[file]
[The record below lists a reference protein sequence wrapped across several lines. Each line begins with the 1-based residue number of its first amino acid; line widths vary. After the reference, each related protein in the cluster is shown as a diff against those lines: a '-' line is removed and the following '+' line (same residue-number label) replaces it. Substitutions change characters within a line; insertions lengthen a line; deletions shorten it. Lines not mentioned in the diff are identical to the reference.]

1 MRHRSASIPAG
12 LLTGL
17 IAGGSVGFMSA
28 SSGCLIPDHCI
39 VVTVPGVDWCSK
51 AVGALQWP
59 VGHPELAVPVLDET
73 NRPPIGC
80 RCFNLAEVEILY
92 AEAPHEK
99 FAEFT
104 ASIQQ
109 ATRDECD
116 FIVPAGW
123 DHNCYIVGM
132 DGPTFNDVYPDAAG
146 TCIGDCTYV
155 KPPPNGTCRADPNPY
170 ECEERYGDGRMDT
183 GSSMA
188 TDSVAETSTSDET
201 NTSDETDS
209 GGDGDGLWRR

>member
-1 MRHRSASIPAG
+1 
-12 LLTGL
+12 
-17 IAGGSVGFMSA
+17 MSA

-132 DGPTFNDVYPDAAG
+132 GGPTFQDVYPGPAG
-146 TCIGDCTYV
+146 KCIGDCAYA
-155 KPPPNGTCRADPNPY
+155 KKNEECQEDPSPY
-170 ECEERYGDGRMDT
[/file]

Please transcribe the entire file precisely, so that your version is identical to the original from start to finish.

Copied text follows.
[The record below lists a reference protein sequence wrapped across several lines. Each line begins with the 1-based residue number of its first amino acid; line widths vary. After the reference, each related protein in the cluster is shown as a diff against those lines: a '-' line is removed and the following '+' line (same residue-number label) replaces it. Substitutions change characters within a line; insertions lengthen a line; deletions shorten it. Lines not mentioned in the diff are identical to the reference.]

1 MRHRSASIPAG
12 LLTGL
17 IAGGSVGFMSA
28 SSGCLIPDHCI
39 VVTVPGVDWCSK
51 AVGALQWP
59 VGHPELAVPVLDET
73 NRPPIGC
80 RCFNLAEVEILY
92 AEAPHEK
99 FAEFT
104 ASIQQ
109 ATRDECD
116 FIVPAGW
123 DHNCYIVGM
132 DGPTFNDVYPDAAG
146 TCIGDCTYV
155 KPPPNGTCRADPNPY
170 ECEERYGDGRMDT
183 GSSMA
188 TDSVAETSTSDET
201 NTSDETDS
209 GGDGDGLWRR

>member
-1 MRHRSASIPAG
+1 
-12 LLTGL
+12 
-17 IAGGSVGFMSA
+17 MSA

-132 DGPTFNDVYPDAAG
+132 GGPTFQDVYPGPAG
-146 TCIGDCTYV
+146 KCIGDCAYA
-155 KPPPNGTCRADPNPY
+155 KKNEECQEDPSPY
-170 ECEERYGDGRMDT